Lattice organs: a review
Thecostracan lattice organs were first described by Elfimov (1986). Their status as synapomorphies for the Cirripedia and the Ascothoracida (in the latter group they were initially dubbed cardiac organs, but Jensen et al. (1994a) later identified them as lattice organs on grounds of homology) was firmly established by Itô & Grygier (1990) and Jensen et al. (1994a). Lattice organs have been found in the cyprid larvae of thoracican, acrothoracican, and rhizocephalan Cirripedia as well as in larval stages of Ascothoracida (Jensen et al. 1994a) and recently also in Y-larval Facetotecta (Høeg & Kolbasov 2002). The extant crustacean parasite Tantulocarida as well as the Cambrian Bredocaris have been brought forward as potential sister groups of the Thecostraca (Walossek et al. 1996; Walossek & Müller 1998), but both groups definitely lack lattice organs. However, within the Thecostraca the number, position and anatomy of lattice organs constitute systematically valuable characters (Høeg & Kolbasov 2002).
In thecostracans, the lattice organ complex normally forms characteristic constellations of two clusters containing all together five pairs of lattice organs. Typically, the anterior cluster contains two pairs while the posterior usually includes three pairs. However, some species have a reduced number of lattice organs while a varying number of ‘extra’ pore fields have been registered in the carapace of other species. Such ‘extra’ fields resemble lattice organs but display a more irregular layout and lack the terminal pores found in most ‘real’ lattice organs (Jensen et al. 1994a).
The outline of the lattice organs varies from very elongate to roundish; and from a deep depression that contains a central raised smooth keel, to simple flat pore fields in level with the surrounding carapace cuticle. Intermediates of these principal types may have less pronounced keels with a reticulated surface comparable to the pore fields. One so-called terminal pore is often associated with each lattice organ. A rim of cuticle sometimes delimits the lattice organs (Jensen et al. 1994a; Jensen et al. 1994b). Often they are minute structures of 5-10 µm length and 1-2 µm width but dimensions vary with species and some rather ‘gigantic’ lattice organs approach 50 µm length or 10 µm width (including the surrounding rim) in some of the larger lepadid species (Jensen et al. 1994a).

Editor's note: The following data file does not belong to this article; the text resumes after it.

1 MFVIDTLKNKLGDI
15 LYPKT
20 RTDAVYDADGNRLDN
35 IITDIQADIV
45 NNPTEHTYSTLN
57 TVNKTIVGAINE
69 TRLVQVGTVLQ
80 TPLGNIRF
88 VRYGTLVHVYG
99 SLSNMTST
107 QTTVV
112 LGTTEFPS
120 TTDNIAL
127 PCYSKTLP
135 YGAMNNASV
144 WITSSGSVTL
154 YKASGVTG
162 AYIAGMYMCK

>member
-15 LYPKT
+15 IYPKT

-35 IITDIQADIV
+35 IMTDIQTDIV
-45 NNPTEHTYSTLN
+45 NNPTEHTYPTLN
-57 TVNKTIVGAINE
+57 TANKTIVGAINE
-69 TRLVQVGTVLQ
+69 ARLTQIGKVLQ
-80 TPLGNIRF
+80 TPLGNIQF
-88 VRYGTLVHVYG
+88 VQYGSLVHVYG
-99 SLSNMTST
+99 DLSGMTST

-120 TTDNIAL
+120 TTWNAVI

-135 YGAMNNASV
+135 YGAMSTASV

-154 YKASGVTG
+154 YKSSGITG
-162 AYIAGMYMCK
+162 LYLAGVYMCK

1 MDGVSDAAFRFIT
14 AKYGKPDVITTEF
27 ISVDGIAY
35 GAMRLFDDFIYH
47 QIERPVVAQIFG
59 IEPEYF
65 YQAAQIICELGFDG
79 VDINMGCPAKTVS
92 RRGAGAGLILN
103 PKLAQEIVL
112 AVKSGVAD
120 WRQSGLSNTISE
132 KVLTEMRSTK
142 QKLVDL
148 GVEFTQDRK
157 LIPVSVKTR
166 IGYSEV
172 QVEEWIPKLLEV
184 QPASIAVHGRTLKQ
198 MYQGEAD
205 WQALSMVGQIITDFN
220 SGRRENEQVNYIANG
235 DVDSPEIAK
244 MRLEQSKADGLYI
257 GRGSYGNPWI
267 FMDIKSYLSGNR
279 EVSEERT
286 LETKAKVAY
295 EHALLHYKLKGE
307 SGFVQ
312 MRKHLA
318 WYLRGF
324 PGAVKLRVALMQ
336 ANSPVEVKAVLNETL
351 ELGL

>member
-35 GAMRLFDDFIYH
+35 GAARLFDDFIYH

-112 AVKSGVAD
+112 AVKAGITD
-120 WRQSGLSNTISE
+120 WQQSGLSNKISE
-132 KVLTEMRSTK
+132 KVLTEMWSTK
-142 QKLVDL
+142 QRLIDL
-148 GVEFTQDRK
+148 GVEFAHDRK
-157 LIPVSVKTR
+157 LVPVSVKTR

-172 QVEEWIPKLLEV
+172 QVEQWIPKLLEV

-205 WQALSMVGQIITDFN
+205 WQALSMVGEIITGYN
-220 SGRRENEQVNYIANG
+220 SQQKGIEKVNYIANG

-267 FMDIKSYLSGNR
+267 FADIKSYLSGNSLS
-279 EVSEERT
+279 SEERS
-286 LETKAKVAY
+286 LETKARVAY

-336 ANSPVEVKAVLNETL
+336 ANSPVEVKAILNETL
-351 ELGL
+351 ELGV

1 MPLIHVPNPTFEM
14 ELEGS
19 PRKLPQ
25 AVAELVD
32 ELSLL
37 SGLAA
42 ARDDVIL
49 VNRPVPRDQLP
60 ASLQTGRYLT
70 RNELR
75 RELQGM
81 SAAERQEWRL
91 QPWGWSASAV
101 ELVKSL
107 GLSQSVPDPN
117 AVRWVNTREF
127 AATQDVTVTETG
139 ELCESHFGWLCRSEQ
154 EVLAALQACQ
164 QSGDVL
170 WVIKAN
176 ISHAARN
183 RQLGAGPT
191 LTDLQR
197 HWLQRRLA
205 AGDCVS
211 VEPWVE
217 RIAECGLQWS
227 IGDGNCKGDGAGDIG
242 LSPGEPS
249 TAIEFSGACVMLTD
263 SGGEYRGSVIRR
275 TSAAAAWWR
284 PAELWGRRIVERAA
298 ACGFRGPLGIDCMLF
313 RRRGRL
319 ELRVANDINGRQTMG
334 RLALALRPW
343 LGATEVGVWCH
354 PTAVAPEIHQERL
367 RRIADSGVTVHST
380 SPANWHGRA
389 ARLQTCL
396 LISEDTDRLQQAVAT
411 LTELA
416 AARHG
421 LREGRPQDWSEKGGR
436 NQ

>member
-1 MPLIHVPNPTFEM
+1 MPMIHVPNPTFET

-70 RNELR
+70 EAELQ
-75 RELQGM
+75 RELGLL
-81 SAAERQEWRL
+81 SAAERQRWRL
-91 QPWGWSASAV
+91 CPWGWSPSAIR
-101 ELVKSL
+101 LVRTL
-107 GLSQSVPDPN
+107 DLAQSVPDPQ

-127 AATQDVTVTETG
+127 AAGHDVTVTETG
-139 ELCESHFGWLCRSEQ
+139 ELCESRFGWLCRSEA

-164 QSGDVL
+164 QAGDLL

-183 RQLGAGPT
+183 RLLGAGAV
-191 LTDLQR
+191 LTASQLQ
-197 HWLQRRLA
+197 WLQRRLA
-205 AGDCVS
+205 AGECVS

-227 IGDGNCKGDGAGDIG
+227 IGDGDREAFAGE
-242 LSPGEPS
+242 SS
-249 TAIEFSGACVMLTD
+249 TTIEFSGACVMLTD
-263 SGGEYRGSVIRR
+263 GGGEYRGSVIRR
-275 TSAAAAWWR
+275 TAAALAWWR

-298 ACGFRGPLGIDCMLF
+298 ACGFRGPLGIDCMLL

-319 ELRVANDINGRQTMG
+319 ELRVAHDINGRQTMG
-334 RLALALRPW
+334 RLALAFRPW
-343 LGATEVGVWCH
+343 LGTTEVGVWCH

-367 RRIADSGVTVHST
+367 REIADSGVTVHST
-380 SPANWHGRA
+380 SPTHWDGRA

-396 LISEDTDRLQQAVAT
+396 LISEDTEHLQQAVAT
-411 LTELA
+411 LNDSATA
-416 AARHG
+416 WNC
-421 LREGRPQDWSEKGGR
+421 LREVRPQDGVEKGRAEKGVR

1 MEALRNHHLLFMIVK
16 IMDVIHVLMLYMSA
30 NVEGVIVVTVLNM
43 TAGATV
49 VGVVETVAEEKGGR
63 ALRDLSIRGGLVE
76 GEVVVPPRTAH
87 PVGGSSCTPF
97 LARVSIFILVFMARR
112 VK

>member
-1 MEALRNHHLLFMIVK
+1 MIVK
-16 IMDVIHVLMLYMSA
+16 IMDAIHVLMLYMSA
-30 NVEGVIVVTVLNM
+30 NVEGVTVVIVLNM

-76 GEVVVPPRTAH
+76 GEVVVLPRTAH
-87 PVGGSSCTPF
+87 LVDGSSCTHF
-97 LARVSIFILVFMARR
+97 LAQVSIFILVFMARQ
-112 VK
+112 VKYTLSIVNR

New evidence demonstrates that the lattice organs are derived setae (Rybakov et al. in press) presumably with a chemosensory function (Høeg et al. 1998).Dendrites from sensory cells project into the cuticle and terminate in proximity to the pores. The larger terminal pore seems the most likely pathway for molecules to reach the sensory elements in Facetotecta and Ascothoracida. In Thoracica and Rhizocephala, the many small pores of the pore field may facilitate diffusion towards the sensory elements. These pores reside in the exocuticle with the thin epicuticle coating the walls and the bottom of the pores. In Acrothoracica, minute pores penetrate the epicuticle but not the underlying exocuticle. The possession of numerous pores may be autapomorphic for the cirripedian lattice organs (Høeg et al. 1998; Høeg & Kolbasov 2002).